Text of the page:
A search strategy is an organized plan for gathering information. Developing a search strategy will help you locate appropriate information from a variety of sources.
Choose a topic that interests you and that isn't too broad or too narrow.
|Too Broad||Too Narrow|
Topics that are too broad have hundreds of books and articles written about them.
Example: Drug abuse
Topics that are too narrow have nothing or only one or two articles written about them.
Example: The effect of drug abuse on the athletic performance of 18-year-old hockey players in Argentina
Keep in mind that your topic isn't set in stone. As you read background information and search for sources, you can use what you learn to better define and focus your topic.
Watch this short video to learn how to narrow or broaden your topic:
Find background information in subject encyclopedias and textbooks. Use what you learn to define and focus your topic. The bibliographies, or lists of references, in these sources can serve as excellent starting points, since they include books and articles that are not only relevant, but also authoritative. You can find background information in the Library Catalog.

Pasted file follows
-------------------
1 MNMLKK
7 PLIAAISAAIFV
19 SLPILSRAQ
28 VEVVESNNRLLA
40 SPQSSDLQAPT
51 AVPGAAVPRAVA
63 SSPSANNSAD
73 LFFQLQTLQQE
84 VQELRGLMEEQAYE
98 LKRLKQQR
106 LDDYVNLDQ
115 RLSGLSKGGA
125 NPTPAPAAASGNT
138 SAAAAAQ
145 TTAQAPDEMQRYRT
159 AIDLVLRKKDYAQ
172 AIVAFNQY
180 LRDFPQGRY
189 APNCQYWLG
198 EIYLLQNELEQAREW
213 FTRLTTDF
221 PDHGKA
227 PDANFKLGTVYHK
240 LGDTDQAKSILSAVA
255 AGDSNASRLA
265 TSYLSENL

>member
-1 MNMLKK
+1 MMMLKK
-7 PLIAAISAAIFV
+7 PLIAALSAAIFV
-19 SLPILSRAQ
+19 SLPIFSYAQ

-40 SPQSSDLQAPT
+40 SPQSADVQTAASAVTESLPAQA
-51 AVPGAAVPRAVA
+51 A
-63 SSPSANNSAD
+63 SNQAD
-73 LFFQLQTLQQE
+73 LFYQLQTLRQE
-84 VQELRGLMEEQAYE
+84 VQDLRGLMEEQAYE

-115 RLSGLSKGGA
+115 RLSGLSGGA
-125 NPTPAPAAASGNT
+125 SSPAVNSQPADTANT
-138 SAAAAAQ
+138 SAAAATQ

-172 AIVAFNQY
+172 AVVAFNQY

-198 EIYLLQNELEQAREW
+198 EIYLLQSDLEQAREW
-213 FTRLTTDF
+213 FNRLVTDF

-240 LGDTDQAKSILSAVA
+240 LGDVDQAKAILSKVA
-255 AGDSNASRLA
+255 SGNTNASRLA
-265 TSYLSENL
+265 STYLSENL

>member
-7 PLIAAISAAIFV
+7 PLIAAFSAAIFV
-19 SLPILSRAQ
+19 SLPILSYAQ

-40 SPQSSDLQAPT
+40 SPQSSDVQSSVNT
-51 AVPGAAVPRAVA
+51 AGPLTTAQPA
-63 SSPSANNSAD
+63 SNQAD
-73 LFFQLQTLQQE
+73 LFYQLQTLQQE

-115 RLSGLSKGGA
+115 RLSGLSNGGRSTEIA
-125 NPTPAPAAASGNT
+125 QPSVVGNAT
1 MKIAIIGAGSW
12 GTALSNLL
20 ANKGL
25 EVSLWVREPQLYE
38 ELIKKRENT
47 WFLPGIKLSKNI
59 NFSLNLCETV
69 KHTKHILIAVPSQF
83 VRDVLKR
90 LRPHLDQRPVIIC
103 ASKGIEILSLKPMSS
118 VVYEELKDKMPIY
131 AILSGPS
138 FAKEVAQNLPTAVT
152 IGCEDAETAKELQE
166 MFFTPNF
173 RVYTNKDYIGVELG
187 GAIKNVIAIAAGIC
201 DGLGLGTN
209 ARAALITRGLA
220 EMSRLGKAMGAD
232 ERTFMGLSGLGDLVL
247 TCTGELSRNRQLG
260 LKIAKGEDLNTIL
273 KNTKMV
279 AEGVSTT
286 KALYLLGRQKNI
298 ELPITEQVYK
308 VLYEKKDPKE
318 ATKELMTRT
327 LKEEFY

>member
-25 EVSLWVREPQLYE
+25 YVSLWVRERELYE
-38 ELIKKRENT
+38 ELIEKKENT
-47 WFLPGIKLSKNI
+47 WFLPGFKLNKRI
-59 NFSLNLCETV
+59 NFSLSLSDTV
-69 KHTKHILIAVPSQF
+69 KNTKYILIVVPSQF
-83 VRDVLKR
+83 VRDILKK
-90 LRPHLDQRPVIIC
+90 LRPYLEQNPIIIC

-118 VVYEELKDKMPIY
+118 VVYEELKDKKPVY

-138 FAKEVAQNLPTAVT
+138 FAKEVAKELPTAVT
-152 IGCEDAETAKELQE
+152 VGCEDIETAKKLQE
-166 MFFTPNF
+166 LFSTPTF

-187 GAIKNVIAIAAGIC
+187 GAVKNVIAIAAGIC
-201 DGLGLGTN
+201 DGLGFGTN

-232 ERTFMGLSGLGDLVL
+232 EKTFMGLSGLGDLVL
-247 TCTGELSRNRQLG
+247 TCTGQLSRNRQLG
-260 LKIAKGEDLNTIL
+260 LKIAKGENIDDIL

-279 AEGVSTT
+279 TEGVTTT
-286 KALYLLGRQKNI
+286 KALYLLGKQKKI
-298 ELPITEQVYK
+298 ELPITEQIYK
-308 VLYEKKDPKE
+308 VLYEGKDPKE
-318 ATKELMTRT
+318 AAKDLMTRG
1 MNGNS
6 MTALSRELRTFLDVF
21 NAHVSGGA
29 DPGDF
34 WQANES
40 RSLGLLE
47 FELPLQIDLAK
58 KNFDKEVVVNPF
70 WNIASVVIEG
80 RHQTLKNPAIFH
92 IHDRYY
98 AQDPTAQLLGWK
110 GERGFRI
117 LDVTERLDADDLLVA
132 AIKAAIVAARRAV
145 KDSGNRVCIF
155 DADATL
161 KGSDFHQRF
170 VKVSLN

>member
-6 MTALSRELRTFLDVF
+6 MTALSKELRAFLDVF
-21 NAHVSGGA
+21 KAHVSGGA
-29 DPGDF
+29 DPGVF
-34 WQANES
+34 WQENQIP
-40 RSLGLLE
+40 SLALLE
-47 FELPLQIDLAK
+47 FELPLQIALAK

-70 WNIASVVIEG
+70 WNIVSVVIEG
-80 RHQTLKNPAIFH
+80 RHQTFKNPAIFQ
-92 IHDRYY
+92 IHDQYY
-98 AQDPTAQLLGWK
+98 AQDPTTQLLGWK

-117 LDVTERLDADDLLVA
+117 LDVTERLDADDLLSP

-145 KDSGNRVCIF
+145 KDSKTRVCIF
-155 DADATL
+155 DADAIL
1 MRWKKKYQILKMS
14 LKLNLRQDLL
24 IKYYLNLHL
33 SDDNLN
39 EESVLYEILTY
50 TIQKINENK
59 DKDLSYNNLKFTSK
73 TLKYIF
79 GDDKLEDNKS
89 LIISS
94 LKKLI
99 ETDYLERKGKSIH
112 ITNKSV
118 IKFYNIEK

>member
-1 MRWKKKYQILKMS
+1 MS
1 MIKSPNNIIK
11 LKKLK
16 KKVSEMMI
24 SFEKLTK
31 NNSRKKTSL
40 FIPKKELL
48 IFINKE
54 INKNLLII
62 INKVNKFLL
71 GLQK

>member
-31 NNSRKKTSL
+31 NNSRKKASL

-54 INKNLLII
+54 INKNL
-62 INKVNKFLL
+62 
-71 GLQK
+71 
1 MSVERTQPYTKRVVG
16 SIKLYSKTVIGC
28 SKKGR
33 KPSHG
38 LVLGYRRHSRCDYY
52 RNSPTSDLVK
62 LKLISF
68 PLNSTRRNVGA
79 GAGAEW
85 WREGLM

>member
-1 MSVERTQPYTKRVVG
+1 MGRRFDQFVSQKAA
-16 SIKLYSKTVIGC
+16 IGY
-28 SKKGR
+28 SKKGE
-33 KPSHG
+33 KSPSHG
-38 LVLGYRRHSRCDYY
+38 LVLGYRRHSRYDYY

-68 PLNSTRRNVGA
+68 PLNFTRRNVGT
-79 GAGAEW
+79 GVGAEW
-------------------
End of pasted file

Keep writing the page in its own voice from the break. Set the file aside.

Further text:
Generally, when you type in a topic, multiple online resources will be available. Look for "Research Starter", eBooks, or encyclopedias.
An important step in the initial analysis of any research topic is identifying the topic's central ideas, or main concepts. Typically, a research topic contains 2 to 4 main concepts.
Topic: The effect of playing video games on aggressive behavior in teenagers.
|Concept 1||Concept 2||Concept 3|
|video games||aggressive behavior||teenagers|
Once you've identified the main concepts, generate a list of search terms, or keywords and key phrases, under each concept. Consider synonyms (e.g., "teenagers" and "adolescents"), related terms, broader terms, and more specific terms.
|MAIN CONCEPTS:||video games||aggressive behavior||teenagers|
|SEARCH TERMS:||video games
video game consoles
wrestling video games
Notice that we didn't include the word "effect" in our search terms even though it's part of the topic. Terms like "cause," "effect," "relationship," "impact," "purpose," and "trends" are largely ambiguous, making them ineffective search terms. In general, overlook these kind of abstract terms.